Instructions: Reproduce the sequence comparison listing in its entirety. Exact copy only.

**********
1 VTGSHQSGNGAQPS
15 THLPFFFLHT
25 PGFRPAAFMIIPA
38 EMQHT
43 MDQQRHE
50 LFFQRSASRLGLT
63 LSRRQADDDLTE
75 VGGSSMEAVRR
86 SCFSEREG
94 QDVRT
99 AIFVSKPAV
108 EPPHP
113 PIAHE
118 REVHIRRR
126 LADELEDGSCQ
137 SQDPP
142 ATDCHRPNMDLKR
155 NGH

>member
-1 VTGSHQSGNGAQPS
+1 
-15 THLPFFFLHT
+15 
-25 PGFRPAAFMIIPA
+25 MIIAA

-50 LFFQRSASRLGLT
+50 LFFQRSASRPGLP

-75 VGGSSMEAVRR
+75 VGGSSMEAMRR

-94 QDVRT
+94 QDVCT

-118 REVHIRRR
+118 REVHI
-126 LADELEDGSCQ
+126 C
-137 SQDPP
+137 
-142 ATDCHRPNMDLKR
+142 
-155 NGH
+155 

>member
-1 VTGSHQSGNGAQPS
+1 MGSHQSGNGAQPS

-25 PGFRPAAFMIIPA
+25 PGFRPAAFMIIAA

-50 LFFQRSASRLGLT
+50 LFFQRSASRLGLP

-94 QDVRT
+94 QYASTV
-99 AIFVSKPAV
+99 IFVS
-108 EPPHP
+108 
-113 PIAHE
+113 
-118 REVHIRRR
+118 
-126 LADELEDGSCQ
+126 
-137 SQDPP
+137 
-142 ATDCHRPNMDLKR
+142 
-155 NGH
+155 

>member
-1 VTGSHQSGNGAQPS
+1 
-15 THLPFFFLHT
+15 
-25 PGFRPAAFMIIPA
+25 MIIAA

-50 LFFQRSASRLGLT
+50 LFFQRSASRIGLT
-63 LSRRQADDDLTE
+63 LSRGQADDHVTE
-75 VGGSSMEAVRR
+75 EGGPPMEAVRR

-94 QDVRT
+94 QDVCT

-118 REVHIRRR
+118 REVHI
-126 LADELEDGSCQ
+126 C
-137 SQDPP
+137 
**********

1 VTGSHQSGNGAQPS
15 THLPFFFLHT
25 PGFRPAAFMIIPA
38 EMQHT
43 MDQQRHE
50 LFFQRSASRLGLT
63 LSRRQADDDLTE
75 VGGSSMEAVRR
86 SCFSEREG
94 QDVRT
99 AIFVSKPAV
108 EPPHP
113 PIAHE
118 REVHIRRR
126 LADELEDGSCQ
137 SQDPP
142 ATDCHRPNMDLKR
155 NGH

>member
-1 VTGSHQSGNGAQPS
+1 
-15 THLPFFFLHT
+15 
-25 PGFRPAAFMIIPA
+25 MIIAA

-50 LFFQRSASRLGLT
+50 LFFQRSASRPGLP

-75 VGGSSMEAVRR
+75 VGGSSMEAMRR

-94 QDVRT
+94 QDVCT

-118 REVHIRRR
+118 REVHI
-126 LADELEDGSCQ
+126 C
-137 SQDPP
+137 
-142 ATDCHRPNMDLKR
+142 
-155 NGH
+155 

>member
-1 VTGSHQSGNGAQPS
+1 MGSHQSGNGAQPS

-25 PGFRPAAFMIIPA
+25 PGFRPAAFMIIAA

-50 LFFQRSASRLGLT
+50 LFFQRSASRLGLP

-94 QDVRT
+94 QYASTV
-99 AIFVSKPAV
+99 IFVS
-108 EPPHP
+108 
-113 PIAHE
+113 
-118 REVHIRRR
+118 
-126 LADELEDGSCQ
+126 
-137 SQDPP
+137 
-142 ATDCHRPNMDLKR
+142 
-155 NGH
+155 

>member
-1 VTGSHQSGNGAQPS
+1 
-15 THLPFFFLHT
+15 
-25 PGFRPAAFMIIPA
+25 MIIAA

-50 LFFQRSASRLGLT
+50 LFFQRSASRIGLT
-63 LSRRQADDDLTE
+63 LSRGQADDHVTE
-75 VGGSSMEAVRR
+75 EGGPPMEAVRR

-94 QDVRT
+94 QDVCT

-118 REVHIRRR
+118 REVHI
-126 LADELEDGSCQ
+126 C
-137 SQDPP
+137 